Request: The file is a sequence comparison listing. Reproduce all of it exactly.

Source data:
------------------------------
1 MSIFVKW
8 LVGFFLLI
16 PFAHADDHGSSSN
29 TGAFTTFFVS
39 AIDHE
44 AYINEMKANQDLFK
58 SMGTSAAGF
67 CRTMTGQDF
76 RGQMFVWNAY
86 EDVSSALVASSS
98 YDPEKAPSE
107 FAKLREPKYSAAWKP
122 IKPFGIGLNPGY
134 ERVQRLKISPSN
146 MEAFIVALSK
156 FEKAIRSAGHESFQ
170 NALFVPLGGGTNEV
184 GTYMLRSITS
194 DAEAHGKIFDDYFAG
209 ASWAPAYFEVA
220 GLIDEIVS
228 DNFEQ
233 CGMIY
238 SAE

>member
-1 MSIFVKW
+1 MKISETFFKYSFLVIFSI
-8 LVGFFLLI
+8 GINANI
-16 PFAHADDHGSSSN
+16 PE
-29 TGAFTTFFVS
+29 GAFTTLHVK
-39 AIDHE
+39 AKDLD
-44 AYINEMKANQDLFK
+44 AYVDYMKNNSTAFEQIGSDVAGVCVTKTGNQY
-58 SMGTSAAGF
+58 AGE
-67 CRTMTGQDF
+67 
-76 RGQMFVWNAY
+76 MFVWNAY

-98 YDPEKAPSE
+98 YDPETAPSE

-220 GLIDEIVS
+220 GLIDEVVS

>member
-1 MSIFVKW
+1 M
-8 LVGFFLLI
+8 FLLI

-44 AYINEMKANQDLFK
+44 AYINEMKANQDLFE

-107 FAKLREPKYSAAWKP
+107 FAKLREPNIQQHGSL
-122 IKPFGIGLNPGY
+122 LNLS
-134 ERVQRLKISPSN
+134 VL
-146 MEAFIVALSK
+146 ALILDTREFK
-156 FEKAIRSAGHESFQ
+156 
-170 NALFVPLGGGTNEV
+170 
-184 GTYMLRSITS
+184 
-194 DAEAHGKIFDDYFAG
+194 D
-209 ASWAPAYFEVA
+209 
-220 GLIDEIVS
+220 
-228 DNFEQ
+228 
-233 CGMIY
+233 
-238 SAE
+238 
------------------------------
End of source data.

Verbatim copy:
1 MSIFVKW
8 LVGFFLLI
16 PFAHADDHGSSSN
29 TGAFTTFFVS
39 AIDHE
44 AYINEMKANQDLFK
58 SMGTSAAGF
67 CRTMTGQDF
76 RGQMFVWNAY
86 EDVSSALVASSS
98 YDPEKAPSE
107 FAKLREPKYSAAWKP
122 IKPFGIGLNPGY
134 ERVQRLKISPSN
146 MEAFIVALSK
156 FEKAIRSAGHESFQ
170 NALFVPLGGGTNEV
184 GTYMLRSITS
194 DAEAHGKIFDDYFAG
209 ASWAPAYFEVA
220 GLIDEIVS
228 DNFEQ
233 CGMIY
238 SAE

>member
-1 MSIFVKW
+1 MKISETFFKYSFLVIFSI
-8 LVGFFLLI
+8 GINANI
-16 PFAHADDHGSSSN
+16 PE
-29 TGAFTTFFVS
+29 GAFTTLHVK
-39 AIDHE
+39 AKDLD
-44 AYINEMKANQDLFK
+44 AYVDYMKNNSTAFEQIGSDVAGVCVTKTGNQY
-58 SMGTSAAGF
+58 AGE
-67 CRTMTGQDF
+67 
-76 RGQMFVWNAY
+76 MFVWNAY

-98 YDPEKAPSE
+98 YDPETAPSE

-220 GLIDEIVS
+220 GLIDEVVS

>member
-1 MSIFVKW
+1 M
-8 LVGFFLLI
+8 FLLI

-44 AYINEMKANQDLFK
+44 AYINEMKANQDLFE

-107 FAKLREPKYSAAWKP
+107 FAKLREPNIQQHGSL
-122 IKPFGIGLNPGY
+122 LNLS
-134 ERVQRLKISPSN
+134 VL
-146 MEAFIVALSK
+146 ALILDTREFK
-156 FEKAIRSAGHESFQ
+156 
-170 NALFVPLGGGTNEV
+170 
-184 GTYMLRSITS
+184 
-194 DAEAHGKIFDDYFAG
+194 D
-209 ASWAPAYFEVA
+209 
-220 GLIDEIVS
+220 
-228 DNFEQ
+228 
-233 CGMIY
+233 
-238 SAE
+238 